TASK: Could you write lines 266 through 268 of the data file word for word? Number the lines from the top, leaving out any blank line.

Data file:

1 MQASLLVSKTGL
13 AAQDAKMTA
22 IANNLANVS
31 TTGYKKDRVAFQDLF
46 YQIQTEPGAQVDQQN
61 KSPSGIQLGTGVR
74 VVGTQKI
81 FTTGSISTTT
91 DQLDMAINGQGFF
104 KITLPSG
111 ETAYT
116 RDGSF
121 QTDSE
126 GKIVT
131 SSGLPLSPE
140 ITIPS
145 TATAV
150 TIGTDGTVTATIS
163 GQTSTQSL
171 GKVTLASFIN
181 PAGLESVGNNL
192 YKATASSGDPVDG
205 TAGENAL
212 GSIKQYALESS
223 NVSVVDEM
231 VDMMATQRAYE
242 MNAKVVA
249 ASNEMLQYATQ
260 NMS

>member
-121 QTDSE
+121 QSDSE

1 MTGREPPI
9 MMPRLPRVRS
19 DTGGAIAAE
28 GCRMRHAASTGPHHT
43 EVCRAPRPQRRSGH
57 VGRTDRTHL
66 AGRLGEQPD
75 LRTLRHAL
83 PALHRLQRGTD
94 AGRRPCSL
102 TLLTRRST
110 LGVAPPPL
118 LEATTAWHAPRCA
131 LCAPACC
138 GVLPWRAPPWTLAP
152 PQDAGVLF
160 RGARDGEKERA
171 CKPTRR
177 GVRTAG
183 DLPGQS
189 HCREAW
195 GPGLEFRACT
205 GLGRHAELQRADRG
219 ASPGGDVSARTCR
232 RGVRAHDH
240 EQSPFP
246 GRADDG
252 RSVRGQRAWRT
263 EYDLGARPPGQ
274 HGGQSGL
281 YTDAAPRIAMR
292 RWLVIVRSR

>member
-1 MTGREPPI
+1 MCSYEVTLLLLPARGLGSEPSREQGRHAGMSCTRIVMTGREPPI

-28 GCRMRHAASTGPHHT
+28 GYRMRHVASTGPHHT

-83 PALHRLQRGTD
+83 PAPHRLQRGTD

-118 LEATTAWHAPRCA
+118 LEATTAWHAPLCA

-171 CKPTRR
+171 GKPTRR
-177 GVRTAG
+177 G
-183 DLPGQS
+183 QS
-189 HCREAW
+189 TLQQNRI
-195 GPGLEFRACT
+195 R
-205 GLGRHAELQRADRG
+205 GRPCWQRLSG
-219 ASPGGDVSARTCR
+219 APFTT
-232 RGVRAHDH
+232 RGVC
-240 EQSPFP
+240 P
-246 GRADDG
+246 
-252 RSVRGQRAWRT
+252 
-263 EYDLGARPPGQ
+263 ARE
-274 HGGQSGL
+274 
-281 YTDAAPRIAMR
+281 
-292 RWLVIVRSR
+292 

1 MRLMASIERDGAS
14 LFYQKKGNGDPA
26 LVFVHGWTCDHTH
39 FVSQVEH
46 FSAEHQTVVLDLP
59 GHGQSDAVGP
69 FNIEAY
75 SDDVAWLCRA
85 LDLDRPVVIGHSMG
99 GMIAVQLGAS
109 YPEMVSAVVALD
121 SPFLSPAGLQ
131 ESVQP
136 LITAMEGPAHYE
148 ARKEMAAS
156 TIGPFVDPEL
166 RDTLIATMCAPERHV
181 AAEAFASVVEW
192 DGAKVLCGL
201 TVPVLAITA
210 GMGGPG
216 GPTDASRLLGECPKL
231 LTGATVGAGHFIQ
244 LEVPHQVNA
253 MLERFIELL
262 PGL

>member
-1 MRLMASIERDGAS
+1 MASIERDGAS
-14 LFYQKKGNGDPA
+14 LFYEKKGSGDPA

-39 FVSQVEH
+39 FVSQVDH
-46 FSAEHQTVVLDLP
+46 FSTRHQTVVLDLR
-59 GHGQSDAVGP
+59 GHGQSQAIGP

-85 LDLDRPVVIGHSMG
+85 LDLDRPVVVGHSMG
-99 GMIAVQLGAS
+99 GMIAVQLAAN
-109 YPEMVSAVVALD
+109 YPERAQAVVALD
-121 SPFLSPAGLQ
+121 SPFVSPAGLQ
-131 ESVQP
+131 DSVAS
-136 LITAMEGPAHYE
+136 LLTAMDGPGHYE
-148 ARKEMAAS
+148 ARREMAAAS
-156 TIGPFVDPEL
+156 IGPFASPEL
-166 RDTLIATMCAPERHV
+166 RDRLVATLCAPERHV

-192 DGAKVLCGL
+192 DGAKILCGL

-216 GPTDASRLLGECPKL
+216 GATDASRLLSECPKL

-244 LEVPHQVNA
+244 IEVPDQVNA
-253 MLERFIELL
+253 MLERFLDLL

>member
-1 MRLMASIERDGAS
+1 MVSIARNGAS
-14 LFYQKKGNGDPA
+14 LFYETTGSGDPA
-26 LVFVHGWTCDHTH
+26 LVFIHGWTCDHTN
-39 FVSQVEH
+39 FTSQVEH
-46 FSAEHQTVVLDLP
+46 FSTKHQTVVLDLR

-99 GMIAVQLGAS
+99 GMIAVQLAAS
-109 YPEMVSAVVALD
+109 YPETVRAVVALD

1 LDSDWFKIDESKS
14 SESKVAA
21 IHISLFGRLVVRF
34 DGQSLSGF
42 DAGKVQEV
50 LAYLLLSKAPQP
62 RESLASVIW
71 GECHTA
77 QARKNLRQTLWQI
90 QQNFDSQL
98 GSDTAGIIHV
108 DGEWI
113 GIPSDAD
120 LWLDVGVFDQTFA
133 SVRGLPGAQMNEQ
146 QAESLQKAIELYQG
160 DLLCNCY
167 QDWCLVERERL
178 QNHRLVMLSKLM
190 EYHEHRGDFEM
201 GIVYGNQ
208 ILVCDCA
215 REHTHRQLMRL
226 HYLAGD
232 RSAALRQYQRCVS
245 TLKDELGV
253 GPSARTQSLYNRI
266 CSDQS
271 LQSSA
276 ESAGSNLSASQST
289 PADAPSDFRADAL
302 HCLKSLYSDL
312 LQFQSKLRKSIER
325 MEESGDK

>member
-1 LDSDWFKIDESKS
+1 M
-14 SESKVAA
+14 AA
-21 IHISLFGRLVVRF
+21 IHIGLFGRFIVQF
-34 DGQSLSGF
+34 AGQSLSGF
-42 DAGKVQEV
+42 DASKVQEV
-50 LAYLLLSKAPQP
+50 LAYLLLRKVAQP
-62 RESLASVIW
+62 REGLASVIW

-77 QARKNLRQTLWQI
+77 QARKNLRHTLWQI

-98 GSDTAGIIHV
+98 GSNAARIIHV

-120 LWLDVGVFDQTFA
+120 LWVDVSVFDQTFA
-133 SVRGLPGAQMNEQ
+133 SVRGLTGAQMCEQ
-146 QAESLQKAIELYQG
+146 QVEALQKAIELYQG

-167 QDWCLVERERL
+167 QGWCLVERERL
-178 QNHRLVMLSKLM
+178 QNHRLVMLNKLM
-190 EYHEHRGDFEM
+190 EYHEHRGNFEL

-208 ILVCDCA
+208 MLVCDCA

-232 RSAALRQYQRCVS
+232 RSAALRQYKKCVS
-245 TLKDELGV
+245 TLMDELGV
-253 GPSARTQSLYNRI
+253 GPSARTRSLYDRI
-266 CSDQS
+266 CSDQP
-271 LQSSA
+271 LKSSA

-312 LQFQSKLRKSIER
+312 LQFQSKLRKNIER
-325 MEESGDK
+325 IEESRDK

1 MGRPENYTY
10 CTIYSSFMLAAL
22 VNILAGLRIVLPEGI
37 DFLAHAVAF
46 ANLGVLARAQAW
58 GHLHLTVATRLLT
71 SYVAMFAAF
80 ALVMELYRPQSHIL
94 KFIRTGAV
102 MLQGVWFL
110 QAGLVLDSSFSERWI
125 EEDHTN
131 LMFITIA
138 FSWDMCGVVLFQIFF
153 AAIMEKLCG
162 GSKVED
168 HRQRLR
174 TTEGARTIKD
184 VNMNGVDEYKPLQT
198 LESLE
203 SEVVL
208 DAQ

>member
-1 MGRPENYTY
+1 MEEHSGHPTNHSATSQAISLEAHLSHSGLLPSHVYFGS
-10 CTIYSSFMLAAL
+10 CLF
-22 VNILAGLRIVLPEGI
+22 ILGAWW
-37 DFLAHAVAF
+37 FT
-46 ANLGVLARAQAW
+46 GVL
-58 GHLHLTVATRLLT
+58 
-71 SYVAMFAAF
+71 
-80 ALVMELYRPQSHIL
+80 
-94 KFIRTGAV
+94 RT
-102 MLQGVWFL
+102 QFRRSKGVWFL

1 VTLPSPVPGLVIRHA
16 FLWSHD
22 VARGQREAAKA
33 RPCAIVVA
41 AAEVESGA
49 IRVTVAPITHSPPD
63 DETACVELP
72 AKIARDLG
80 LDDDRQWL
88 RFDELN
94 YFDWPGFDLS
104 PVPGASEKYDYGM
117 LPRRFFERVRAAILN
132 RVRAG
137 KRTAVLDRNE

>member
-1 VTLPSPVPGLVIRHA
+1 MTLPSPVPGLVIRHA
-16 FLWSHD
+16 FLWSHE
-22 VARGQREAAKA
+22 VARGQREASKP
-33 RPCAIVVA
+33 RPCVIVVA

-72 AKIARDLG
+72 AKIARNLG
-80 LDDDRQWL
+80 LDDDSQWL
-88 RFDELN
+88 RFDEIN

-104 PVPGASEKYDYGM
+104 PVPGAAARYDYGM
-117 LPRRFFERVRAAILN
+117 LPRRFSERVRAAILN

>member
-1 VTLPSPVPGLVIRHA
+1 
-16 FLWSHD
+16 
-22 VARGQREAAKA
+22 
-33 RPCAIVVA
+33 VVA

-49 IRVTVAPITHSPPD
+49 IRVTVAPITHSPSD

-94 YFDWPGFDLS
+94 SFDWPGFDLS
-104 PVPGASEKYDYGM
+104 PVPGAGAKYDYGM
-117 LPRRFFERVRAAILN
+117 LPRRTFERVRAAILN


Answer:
37 DFLAHAVAF
46 ANLGVLARAQAW
58 GHLHLTVATRLLT